Yesterday, Sept. 29, The Milwaukee Film Festival screened “Still Life” for a large audience at The Oriental Theater. “Still Life” is a part of Milwaukee Film Festival’s Competition program, which is a selection of eight international films that a jury judges in a competition for the $10,000 Herzfeld Competition Award.
“Still Life” is about John May, a man holding the unique occupation of tracking down friends and family of the forgotten departed. Much of what drives him to find these people is the funeral. When, each time, he is left without an interested family member to attend, John writes the eulogy, selects the music, and attends the service himself. Much to John’s surprise and dismay, his department, as well as his job, is eliminated and he must say goodbye to the life he’s known for 20+ years…after his last case.
This film is worth seeing for the character of John May and his development alone. Eddie Marsan’s genius portrayal of the straight-laced, borderline OCD protagonist allows the audience to get to know the character through the most minute details. Marsan’s use of silent action in the film is particularly impressive as he tells the audience about his character and draws laughter without saying a word.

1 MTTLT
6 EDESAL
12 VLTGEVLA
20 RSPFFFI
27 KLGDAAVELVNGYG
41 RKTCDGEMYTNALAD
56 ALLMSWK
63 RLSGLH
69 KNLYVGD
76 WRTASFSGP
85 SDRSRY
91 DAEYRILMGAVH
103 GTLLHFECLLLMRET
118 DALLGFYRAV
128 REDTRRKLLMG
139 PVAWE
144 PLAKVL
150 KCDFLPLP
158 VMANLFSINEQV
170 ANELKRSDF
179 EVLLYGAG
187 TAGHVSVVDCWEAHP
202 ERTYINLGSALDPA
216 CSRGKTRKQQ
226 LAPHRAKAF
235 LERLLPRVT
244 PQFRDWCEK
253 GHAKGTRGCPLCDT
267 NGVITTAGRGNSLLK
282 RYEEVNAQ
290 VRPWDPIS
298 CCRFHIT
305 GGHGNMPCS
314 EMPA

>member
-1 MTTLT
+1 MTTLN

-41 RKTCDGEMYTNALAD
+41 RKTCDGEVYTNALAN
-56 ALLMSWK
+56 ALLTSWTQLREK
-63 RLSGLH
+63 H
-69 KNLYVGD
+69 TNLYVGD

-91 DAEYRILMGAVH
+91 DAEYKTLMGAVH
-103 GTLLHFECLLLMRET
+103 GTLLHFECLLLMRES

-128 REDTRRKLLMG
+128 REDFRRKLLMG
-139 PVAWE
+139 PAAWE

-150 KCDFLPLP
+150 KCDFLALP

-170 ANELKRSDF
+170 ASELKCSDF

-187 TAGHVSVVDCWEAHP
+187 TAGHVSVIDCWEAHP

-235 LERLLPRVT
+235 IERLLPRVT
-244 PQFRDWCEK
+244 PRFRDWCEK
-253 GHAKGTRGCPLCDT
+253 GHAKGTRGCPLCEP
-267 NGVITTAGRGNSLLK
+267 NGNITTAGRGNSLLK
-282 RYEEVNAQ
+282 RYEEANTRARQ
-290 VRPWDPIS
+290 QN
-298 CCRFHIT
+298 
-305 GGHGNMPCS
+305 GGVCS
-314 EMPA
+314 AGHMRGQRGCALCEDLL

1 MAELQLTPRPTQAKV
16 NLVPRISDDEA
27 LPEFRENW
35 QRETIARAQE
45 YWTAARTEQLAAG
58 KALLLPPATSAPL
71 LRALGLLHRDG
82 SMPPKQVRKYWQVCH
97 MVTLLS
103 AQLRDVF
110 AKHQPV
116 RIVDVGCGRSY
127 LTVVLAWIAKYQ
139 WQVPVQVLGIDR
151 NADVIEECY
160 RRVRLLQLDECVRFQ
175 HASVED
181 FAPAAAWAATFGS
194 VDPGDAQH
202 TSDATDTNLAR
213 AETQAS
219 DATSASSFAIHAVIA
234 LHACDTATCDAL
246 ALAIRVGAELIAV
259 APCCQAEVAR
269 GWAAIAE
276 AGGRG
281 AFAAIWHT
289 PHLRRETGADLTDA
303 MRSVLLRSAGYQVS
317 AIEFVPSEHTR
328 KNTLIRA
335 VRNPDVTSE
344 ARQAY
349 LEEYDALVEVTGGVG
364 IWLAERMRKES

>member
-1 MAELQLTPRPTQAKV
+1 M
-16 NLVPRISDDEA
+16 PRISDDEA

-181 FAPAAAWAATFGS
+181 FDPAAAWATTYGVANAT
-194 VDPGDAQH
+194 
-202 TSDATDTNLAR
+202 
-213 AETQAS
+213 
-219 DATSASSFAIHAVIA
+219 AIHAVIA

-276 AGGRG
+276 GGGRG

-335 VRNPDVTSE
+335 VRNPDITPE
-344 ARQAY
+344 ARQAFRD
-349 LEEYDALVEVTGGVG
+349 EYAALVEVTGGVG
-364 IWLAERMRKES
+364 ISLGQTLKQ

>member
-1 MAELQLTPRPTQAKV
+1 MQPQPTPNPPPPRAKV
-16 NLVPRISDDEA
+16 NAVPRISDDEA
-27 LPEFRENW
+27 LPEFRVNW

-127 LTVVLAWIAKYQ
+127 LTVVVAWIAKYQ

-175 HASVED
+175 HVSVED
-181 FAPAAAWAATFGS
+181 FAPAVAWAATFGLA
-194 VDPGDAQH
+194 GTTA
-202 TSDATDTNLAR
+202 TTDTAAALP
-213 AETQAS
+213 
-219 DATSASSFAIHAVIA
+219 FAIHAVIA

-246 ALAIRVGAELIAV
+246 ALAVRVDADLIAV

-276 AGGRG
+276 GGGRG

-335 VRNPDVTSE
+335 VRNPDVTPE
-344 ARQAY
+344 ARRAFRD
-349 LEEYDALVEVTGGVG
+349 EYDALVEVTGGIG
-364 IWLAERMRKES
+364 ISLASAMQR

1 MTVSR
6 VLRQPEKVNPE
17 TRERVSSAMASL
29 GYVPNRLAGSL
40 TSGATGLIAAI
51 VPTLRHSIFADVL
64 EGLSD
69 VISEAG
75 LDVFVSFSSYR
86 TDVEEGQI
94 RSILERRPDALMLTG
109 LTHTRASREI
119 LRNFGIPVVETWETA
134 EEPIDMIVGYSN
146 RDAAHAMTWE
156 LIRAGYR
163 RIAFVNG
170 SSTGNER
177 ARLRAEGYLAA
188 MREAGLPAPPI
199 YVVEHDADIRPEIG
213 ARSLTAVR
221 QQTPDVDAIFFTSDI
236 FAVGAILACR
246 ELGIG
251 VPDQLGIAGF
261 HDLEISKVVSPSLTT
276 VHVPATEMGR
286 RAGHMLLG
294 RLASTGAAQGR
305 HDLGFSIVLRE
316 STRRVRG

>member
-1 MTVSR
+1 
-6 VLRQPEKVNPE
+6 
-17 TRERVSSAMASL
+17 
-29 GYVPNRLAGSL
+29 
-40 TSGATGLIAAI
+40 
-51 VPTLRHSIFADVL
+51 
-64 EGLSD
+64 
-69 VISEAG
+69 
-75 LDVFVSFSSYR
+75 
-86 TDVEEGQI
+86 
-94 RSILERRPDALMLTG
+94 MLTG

The audience also gets to know John May’s personality largely due to the use of colors in “Still Life.” In a monotonous, grey granite world, John May stands out in his own subtle way and he soon begins to let new experiences break through his regularly programmed life. Color and foreshadowing via cinematography combined with Marsan’s talented portrayal are the reasons why the audience can grow so attached to someone that says so little.
Those looking for a high-speed, riotous comedy should look elsewhere, though, for “Still Life” creates its comedy through long, drawn out pauses and slow, silent action. This may pace the film in a way that not everyone wants to sit through, but the empty, soundless spaces are what make this film so uniquely funny and endearing.
These unique method for creating such a lovable protagonist, along with an outstanding, drop-jaw ending, make “Still Life” a film you don’t want to miss. Dark comedy meets drama in a way that leaves the audience feeling neither pessimistic nor optimistic, but some heartwarming something in between.
“Still Life” has its second and final screening on Oct. 3 at the Fox Bay Cinema Grill at 7 p.m. Tickets are available online or at the Milwaukee Film Box Office.